How do you all complement each other, and how has this contributed to Sustainserv’s success?
Bernd: Aside from the fact that the three of us are chemists, we are pretty different temperamentally. Our different personalities sometimes make decision-making a bit slow. But it also creates a checks-and-balances system that keeps us from making rash decisions.
Matthew: We also have complementary skill sets – a good balance of big picture and granular perspectives. The three of us are a strong foundation for who we are as a company.
Stephan: This also is true of our team. We have diverse backgrounds and personalities – much like the complex and multi-faceted nature of sustainability.
How do your outside activities help you in the daily business?
Matthew: Our outside activities enhance our ability to engage with clients. For me, teaching at Harvard is a great way to keep an eye on the big picture and understand how people newly interested in sustainability perceive this subject. I also serve on the board of an orphanage project in Tanzania, where I am able to directly apply what I have learned from Sustainserv and knowledge of sustainability more broadly.
Bernd: One of my hobbies is dancing tango, which is very similar to how we partner with clients. On the dance floor and at Sustainserv, it’s important to be very connected to your partner and perfect the art of listening. Tango is a dance in which you don’t know what’s going to happen next, you have to respond instantly to what your partner does. And that’s how I see a good client engagement. You shouldn’t assume what the client will do next or tell them what to do but be ready to help them find their next best move.
Stephan: I do improvisational theater, where you learn to go on stage when you have little to nothing to go on. There have been so many instances in our business where we’ve had to improvise and find a solution with just a few moments to spare. I am also on the board of the NGO Kamboo Project, which implements social projects in Cambodia. There I learned that you can make a difference even with limited but targeted resources.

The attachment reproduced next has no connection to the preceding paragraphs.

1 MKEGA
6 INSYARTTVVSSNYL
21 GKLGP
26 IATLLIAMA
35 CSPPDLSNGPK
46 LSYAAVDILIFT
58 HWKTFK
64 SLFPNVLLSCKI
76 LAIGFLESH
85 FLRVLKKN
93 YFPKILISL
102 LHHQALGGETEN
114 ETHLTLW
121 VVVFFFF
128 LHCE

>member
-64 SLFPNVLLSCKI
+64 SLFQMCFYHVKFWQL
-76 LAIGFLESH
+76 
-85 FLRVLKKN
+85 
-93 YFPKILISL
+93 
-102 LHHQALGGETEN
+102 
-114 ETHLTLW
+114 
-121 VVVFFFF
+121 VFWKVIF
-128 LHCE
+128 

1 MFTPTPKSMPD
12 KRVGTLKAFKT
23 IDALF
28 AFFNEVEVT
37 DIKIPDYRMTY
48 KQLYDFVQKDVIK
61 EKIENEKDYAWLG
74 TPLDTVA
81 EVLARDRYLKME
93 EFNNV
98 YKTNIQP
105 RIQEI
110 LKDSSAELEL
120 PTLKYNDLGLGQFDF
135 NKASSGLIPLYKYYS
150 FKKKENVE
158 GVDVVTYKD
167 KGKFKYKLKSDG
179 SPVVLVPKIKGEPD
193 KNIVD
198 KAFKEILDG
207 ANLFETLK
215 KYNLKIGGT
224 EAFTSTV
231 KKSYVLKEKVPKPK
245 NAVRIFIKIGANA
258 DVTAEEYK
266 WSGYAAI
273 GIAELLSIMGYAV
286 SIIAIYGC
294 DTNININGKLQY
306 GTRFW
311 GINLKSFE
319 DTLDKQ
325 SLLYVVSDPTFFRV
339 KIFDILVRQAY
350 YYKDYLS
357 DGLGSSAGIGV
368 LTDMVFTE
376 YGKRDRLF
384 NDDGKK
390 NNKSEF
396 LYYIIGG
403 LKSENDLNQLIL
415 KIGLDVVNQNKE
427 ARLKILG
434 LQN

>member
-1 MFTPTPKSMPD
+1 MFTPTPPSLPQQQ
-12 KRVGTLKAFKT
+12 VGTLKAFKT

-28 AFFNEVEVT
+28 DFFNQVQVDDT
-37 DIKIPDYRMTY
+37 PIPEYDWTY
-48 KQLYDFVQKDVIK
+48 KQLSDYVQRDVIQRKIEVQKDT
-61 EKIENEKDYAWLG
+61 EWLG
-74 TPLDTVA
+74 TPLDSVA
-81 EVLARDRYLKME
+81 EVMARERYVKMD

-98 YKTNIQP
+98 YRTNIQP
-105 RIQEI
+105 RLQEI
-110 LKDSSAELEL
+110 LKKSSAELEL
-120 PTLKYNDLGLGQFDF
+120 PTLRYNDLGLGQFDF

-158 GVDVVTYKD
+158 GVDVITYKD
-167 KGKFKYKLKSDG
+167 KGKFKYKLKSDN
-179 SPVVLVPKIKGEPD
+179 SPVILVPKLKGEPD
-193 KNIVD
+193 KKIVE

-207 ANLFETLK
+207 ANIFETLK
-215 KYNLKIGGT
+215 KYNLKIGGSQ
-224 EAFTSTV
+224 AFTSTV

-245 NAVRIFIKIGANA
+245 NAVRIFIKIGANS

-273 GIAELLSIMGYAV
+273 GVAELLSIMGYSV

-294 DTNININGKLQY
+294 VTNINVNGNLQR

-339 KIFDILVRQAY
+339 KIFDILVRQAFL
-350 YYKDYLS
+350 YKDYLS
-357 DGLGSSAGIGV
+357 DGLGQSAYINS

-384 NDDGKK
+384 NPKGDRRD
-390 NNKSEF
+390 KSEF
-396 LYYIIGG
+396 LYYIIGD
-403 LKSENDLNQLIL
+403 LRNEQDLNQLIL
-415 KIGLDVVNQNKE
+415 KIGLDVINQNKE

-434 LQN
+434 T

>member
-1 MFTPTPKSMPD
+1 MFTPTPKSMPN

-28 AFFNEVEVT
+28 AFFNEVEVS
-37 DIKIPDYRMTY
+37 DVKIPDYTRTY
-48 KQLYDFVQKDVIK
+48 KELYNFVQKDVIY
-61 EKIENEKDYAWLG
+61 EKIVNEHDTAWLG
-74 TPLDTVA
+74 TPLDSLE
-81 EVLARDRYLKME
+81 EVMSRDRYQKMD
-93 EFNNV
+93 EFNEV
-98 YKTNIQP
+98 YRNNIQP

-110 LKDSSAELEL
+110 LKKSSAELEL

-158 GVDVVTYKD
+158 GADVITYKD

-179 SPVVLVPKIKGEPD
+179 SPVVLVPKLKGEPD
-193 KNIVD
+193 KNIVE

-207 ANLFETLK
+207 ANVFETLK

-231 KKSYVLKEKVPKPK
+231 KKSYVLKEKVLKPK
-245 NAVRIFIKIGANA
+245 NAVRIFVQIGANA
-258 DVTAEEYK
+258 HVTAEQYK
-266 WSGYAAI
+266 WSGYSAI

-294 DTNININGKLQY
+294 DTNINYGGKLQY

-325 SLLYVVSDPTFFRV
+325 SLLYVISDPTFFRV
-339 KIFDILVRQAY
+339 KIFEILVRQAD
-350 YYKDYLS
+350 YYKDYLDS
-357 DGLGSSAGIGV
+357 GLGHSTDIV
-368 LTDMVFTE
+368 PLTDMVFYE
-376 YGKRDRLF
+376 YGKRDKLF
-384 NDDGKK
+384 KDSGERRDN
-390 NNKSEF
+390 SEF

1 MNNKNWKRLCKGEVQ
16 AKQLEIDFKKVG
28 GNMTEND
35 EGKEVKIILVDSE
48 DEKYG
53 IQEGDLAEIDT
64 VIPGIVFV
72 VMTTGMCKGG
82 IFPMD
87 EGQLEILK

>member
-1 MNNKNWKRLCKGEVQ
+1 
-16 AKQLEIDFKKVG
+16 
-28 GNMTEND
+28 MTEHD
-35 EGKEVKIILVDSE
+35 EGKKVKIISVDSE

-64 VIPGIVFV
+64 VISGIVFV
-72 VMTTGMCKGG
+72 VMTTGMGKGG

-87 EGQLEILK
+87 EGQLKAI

“Cultivating a forward-looking perspective on issue management and reporting is growing in importance. Companies are adopting a more long-term outlook on sustainability risks and impacts, expanding their need for scenario-based, forward-looking analyses.”
What does the future hold for corporate sustainability?
Bernd: I see increases in both ambition and regulation. Sustainable finance guidelines in Europe are moving things along much more quickly than predicted. In addition, “framework fatigue” is driving consolidation, such as the merger between the IIRC and SASB, which represents the coming together of European and American sustainability perspectives.
Stephan: I expect and hope that sustainability will become the new normal because it’s pulled into ordinary business practices and is no longer an outlier worthy of a special name. In particular, new generations of managers will bring that mindset into their companies.
Matthew: Companies are increasingly looking to transition from high-level commitments to concrete implementation steps and integrating sustainability into the daily business processes. They used to get a gold star for taking the tiniest step toward sustainability but are now having to work a lot harder to set themselves apart. The industry is becoming more sophisticated, and we’re committed to moving fast, keeping up, and sometimes even leading the way.
This interview was published in 2021 in the context of our 2020 Integrated Sustainability Report 2020.